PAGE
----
So, bottom line, big egos in politics is based confidence.  Egoholics in organizations .. just may be the facade for underlying insecurity, self-doubt, and compensation for other environments and situations where these folks are powerless.

Here is what I snagged off the internet that got me thinking

The Demise Of The Egoholic

We all know them, we have seen them at school, in work and we see them playing politics on TV and in the news.

The egoholic needs to control people and often to demean and belittle them, in order to validate themselves.

Whatever authority they have relies on their title, their uniform or intimidation.

When I was younger this kind of “authority” was normal, thankfully in modern organisations these characters are increasingly rare.

What drives people to behave this way is their own insecurity.  Insecurity or lack of self-confidence can lead to dramatically different behaviours.  At one end of the spectrum insecurity can lead people to be reticent and hold back, at the other end to be arrogant and intimidating.

The results of egoholic leadership are all around us and are blighting our lives and worse for many.  At the very least we are paying more tax to fund the excesses of egoholic bankers and to pay for the conflicts caused by egoholic politicians.

It is time to say good-bye to the egoholic.  Your drive and determination was valuable in it’s day, it lead us to a far deeper and greater sense of personal responsibility.

Ego and insecurity related to ideology and politics – hardly.
This poem written by Karl Marx

Then I will wander godlike and victorious
Through the ruins of the world
And, giving my words an active force,
I will feel equal to the creator


The bully’s ego is artifice. His arrogance is a hollow confidence. His condescension is a need to belittle. His rage is a need to control. This ego for him is a fragile thing, driven by fear and narcissism, not by power, nor by the power he wishes so desperately to possess. In fact, the bully is actually quite powerless, for he is only as powerful as the power we give him. He feeds on our fear, but his hunger is driven solely by his own.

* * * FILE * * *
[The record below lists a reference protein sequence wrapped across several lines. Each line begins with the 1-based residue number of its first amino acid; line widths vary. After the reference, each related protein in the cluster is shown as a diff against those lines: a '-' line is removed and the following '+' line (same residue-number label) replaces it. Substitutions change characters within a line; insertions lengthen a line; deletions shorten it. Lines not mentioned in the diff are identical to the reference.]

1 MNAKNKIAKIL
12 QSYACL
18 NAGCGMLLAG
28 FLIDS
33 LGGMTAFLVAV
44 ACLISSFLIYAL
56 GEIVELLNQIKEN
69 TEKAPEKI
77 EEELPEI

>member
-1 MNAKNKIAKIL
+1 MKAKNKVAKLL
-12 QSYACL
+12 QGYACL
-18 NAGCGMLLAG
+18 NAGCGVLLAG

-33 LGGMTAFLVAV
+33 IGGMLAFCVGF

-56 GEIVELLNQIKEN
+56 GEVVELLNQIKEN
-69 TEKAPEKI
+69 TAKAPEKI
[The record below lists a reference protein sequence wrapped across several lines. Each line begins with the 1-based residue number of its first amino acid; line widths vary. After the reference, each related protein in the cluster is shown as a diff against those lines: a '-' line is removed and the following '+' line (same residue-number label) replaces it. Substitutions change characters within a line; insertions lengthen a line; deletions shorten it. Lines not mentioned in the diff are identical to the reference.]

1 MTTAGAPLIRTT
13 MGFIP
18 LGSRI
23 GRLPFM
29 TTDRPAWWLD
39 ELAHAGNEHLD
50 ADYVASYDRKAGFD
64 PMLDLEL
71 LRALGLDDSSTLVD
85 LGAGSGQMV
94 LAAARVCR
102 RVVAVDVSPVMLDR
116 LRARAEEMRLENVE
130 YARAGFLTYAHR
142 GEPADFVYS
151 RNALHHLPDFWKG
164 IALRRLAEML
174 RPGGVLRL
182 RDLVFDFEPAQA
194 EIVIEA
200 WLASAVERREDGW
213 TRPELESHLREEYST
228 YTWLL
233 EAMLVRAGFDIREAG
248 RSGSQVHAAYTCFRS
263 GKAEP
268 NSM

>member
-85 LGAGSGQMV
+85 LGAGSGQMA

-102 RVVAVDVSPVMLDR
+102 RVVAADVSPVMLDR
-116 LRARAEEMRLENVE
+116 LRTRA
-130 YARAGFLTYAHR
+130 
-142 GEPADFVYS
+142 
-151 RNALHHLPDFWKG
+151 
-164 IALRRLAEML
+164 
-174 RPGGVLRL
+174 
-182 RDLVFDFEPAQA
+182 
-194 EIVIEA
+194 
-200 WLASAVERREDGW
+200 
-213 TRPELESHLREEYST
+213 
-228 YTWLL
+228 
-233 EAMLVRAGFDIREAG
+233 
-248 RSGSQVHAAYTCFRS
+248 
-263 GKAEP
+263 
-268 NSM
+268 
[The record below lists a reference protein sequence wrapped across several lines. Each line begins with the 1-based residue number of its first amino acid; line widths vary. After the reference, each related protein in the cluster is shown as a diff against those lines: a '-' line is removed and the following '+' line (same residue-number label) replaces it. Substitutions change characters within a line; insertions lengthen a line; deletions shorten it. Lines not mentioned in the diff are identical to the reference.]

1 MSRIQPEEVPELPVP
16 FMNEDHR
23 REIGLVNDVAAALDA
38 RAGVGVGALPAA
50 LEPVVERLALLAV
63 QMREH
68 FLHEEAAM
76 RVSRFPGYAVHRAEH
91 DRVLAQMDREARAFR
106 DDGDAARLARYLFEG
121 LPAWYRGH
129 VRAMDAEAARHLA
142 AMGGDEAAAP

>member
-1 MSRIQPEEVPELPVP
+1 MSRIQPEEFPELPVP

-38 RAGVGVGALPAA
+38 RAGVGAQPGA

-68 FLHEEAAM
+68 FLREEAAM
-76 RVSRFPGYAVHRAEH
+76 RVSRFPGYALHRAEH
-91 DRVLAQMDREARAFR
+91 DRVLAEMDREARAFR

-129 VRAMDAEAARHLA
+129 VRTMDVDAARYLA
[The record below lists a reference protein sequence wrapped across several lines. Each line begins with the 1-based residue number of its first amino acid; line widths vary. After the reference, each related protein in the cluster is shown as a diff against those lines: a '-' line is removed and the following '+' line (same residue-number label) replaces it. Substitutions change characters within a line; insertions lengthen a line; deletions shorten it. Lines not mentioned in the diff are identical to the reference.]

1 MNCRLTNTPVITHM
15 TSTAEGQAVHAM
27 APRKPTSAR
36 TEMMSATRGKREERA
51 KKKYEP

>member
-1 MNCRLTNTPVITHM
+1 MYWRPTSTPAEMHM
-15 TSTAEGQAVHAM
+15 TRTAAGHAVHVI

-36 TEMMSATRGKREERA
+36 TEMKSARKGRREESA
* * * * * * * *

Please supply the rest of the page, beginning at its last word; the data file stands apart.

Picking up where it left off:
The key for the bullied is to recognize that the bully’s bullying is not about us — it’s about him, and his weakness. It’s about his sense of being threatened, and his horror at being found out as an imposter or a poser. He is afraid — quite afraid – and all the time. With this recognition that it’s not about us, we can then stand firm, or even push back; thusly not get lost in the self-doubt and self-victimization that potentially perpetuates for us the abusive and socially sadomasochistic relationships in which we might find ourselves by accident, by choice or by default.

The bully is always the weakest kid on the playground. Push back, and watch with compassion as he collapses into a pale reflection of whom he pretends to be.

Related: ( Narcissistic Personality Disorder )

Written by frrl

March 25, 2010 at 4:59 am